Toothed Linear Bearing

by KR2 Feb 27, 2012
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The library is not available anymore. 404. Would be great to make it customizable in the customizer app.

there is a lot of play in my bearing and i found out is is because mt steel rod i got with my pursa i3 is not 8mm but 7.92 mm, so i plan to print these to see if i can eliminate the play

Do they work? This is brilliant!

Hi, been looking over your openScad files, and I'm struggling a bit. any chance you can give me some hints to changing the inner diameter of the baring?


ignore me. I finally found it at the end of the code :) Thanks :)

Im still rather new to printing so any tips to how setup slic3r to print these?

I rendered this and the cylinder perimeter and inner side is faceted. Not good.
I changed the code as below and now I get a smooth cylinder - both inside and outside. Much better.

@ line 83 & 84:
// $fn = n, gives a smooth perimeter where n = 80 or greater
cylinder($fn = 80, r=TLB_outerD/2, h=TLB_h, center=true);
cylinder($fn = 80, r=middR, h=TLB_h+2*OS, center=true);

Line 91:
cylinder($fn = 80, r=TLB_innerD/2 + stringWidth, h=TLB_h, center=true);

Line 99:
cylinder($fn = 80,r=TLB_innerD/2, h=TLB_h+2*OS, center=true);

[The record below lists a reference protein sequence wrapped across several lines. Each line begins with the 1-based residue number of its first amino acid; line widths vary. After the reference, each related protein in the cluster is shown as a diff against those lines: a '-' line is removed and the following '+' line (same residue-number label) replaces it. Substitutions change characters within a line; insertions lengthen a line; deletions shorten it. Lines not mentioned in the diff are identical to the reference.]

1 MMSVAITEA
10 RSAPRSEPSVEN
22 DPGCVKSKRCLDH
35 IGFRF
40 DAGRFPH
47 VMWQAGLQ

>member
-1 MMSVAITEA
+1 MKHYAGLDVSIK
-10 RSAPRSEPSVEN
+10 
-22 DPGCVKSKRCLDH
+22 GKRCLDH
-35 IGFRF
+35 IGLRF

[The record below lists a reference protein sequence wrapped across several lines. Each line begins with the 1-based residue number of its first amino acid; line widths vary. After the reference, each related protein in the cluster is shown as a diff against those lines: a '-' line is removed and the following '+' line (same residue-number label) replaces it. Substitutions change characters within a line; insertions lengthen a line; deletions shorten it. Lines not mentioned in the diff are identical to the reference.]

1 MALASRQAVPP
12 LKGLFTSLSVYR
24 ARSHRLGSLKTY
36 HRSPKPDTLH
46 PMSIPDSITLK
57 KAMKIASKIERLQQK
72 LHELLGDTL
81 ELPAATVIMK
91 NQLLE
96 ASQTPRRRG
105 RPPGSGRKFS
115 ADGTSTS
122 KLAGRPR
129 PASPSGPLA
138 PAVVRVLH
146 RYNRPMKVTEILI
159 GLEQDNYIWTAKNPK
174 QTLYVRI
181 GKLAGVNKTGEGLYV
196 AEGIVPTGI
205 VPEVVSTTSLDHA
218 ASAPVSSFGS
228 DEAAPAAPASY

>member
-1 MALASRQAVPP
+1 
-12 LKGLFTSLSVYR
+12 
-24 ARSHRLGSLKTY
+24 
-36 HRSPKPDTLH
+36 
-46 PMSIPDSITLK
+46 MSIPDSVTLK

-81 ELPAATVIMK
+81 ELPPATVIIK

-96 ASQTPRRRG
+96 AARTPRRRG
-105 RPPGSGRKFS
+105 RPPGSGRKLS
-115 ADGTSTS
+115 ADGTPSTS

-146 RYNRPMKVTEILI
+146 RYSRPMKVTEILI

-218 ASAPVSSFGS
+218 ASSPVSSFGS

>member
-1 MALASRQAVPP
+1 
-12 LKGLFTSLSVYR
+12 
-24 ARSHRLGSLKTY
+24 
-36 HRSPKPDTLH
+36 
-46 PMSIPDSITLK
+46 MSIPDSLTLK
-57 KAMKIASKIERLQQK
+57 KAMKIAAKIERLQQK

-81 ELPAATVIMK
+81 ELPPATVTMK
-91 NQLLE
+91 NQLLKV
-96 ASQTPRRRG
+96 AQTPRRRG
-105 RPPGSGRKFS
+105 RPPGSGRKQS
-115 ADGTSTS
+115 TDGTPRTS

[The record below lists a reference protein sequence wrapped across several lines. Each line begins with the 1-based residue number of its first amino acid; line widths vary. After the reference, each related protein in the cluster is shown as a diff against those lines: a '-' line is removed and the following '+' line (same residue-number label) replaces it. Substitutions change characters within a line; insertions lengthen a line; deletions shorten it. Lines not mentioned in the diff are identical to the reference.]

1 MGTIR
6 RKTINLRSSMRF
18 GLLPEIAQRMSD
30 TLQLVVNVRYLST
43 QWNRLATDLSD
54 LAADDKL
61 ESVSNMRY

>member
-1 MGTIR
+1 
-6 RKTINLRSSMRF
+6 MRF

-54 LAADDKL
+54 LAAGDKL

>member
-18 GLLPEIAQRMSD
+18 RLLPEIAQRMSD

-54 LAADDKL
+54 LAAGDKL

Very cool! Linear bearings are far more expensive than PLA, though they might last longer. Definitely going to print some of these up for backups. I would suggest making square bearings (on the outside diameter) for easier mounting.

Linear bearings wear out and score the rods but these don't.

Hi there!
Nice design! The materials for the 3D printing technology has improved nowadays... I was thinking - will it be better if you print them with POM? This material has great success in linear sleeves design.

Great concept. I'm really hoping that I can get these to work, but I'm running into a very small snag (literally). I've printed some up, using Slic3r (my usual Cura made the tooth walls too thick), and filed them out until they slide effortlessly on my X axis rails. I'm using a silicone lubricant with PTFE (similar to super lube) on the rails. They tolerate fast motion beautifully (no signs of vibration or indication that they're binding), but with slow motion I run into a weird snag or lagging effect on my extruder head. It can most often be seen when printing circles, where the left and rightmost edges are sort of "squashed" or squared off. This seems to happen at the point where the X axis is moving slowest while drawing the circle.

One thing I considered was that the bearings might need to be "broken in" for a while, so I wrote some gcode that wiggles the head on the X axis in a ratcheting pattern along the rail. I think I ran that for about an hour or so, but I still get those squashed perimeters.

Any ideas?

Can you post the gcode?

Are you sure that you wouldn't have such an effect using a real set or bearings? This is a very common problem caused by too high (or even too low) Jerk value in EEPROM or firmware.

Hello. I'm not very familiar with openskad, could you make a model for the shaft diameter of 13 mm?